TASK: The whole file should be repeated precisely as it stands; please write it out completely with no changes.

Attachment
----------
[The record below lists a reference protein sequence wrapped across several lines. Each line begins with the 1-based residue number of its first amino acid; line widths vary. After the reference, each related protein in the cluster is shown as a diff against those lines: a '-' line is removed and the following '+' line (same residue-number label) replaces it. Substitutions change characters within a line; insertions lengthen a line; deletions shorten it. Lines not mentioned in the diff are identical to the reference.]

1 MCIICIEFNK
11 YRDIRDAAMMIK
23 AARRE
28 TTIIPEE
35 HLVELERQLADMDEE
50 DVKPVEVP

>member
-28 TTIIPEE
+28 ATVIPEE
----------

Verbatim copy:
[The record below lists a reference protein sequence wrapped across several lines. Each line begins with the 1-based residue number of its first amino acid; line widths vary. After the reference, each related protein in the cluster is shown as a diff against those lines: a '-' line is removed and the following '+' line (same residue-number label) replaces it. Substitutions change characters within a line; insertions lengthen a line; deletions shorten it. Lines not mentioned in the diff are identical to the reference.]

1 MCIICIEFNK
11 YRDIRDAAMMIK
23 AARRE
28 TTIIPEE
35 HLVELERQLADMDEE
50 DVKPVEVP

>member
-28 TTIIPEE
+28 ATVIPEE